It’s always rewarding to see how faithfully God has led us in the past...
Another Native Son
There are many ways to become a pioneer.
By Gibson Caesar (with Lael Caesar)
For the first 10 years of my life I was a little boy in a little village on a big plain: the magnificent, wide-open, undulating plains of Venezuela’s Gran Sabana in South America’s northern region.
My name is Gibson Caesar. I am one of the original inhabitants of my region: Taurepan, Akawaio. Pemon-speaking Amerindians inhabit a land of splendid beauty shared with Spanish-speaking Venezuelans, English-speaking Guyanese, and Portuguese-speaking Brazilians. Many of us speak all those European languages and several of our own as well.
Our land features dramatic ancient rock formations called tepuis (or tepuys) that suddenly rise from the savannah floor in awe-inspiring isolation from one another. They make for spectacular waterfalls, one of which, Ayuantepui, is the source of Angel Falls, at 979 meters (3,212 feet) the world’s tallest waterfall, with one uninterrupted plunge of 807 meters (2,648 feet). Its river, the Gauja, is but one of the area’s wild rushing currents that sweep over these falls.
The indigenous word “Guayana” (“Guyana”) goes far in explaining the lush profusion of this (at times) inaccessible interior. Its meaning, “land of many waters,” describes the fertility of hinterland earth in Guyana, Surinam, Cayenne, Venezuela, and Brazil. The deep jungles of these lands have provided exotic flora and fauna for many of the world’s zoos.
My own Taurepan-speaking relatives still freely move across the fluid international borders at the base of Mount Roraima, where Brazil, Venezuela, and Guyana’s borders meet. For me, as a 10-year-old, moving from the land of my birth to Guyana would give me a new land, language, name, and life.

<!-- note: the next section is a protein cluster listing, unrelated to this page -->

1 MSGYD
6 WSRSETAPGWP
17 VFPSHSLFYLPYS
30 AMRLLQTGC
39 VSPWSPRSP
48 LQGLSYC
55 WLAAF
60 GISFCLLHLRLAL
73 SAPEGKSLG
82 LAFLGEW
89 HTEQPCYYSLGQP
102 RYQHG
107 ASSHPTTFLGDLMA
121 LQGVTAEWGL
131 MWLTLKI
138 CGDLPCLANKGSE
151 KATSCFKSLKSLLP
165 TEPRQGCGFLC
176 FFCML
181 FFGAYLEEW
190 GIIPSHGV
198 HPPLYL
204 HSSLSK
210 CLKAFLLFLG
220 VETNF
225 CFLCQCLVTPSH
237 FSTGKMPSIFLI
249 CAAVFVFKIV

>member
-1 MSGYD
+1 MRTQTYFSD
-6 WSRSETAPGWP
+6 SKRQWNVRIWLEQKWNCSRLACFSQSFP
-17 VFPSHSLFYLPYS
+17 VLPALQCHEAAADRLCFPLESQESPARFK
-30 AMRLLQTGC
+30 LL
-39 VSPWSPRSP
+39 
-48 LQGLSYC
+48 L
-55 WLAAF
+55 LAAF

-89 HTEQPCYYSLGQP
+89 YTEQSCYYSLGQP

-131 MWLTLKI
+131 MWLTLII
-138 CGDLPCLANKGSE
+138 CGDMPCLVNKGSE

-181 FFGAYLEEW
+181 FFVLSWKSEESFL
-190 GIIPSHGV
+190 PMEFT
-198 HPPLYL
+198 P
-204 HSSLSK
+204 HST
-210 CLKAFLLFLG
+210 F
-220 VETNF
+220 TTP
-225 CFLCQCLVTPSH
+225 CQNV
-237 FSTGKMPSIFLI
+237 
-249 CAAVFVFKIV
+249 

Paruima, Waramadong, Georgetown
Paruima is an indigenous Amerindian village across the Guyanese border where the Seventh-day Adventists operated a school, with Riley Caesar as teacher. School drew me there. But within a short time teacher Riley and his wife, Lucy, drew me further in. They took me into their home and gave me their name. I could not know then how big a step this was into God’s future for me.
Two years later, in 1948, we moved to the village of Waramadong, where my dad served as teacher in the Waramadong school. But Daddy Caesar soon realized that his firstborn son needed more schooling than he could get in hinterland Akawaio villages. So after about two years in Waramadong, he sent me to Guyana’s capital city of Georgetown. By then he was not as lonely as he had been when he took me in as his first son.
Now there were four kids: me, 14 years old; Val, 4; with Theron and Lael trailing behind. And though there were no Adventist schools in Georgetown in 1950, there was an Adventist headmaster. Daddy Caesar entrusted me into Bruce Dummett’s care.
Coming of Age
Georgetown was still not enough for my thirst for learning, or Daddy’s dreams for me. So after being there three months, I sailed across the Caribbean Sea to Caribbean Training College on the island of Trinidad, where my teacher-parents, Riley and Lucy Caesar, had themselves been trained.
I spent three years in that school, learning to fill Daddy’s shoes. For that was just what the Lord had destined me to do: return home to make history for my native people.
When Daddy Caesar was transferred to Guyana’s Essequibo Coast to take up pastoral duties, I took his place in Waramadong. At just 17 years old, I became the first indigenous teacher in Adventism’s history of my people in Guyana.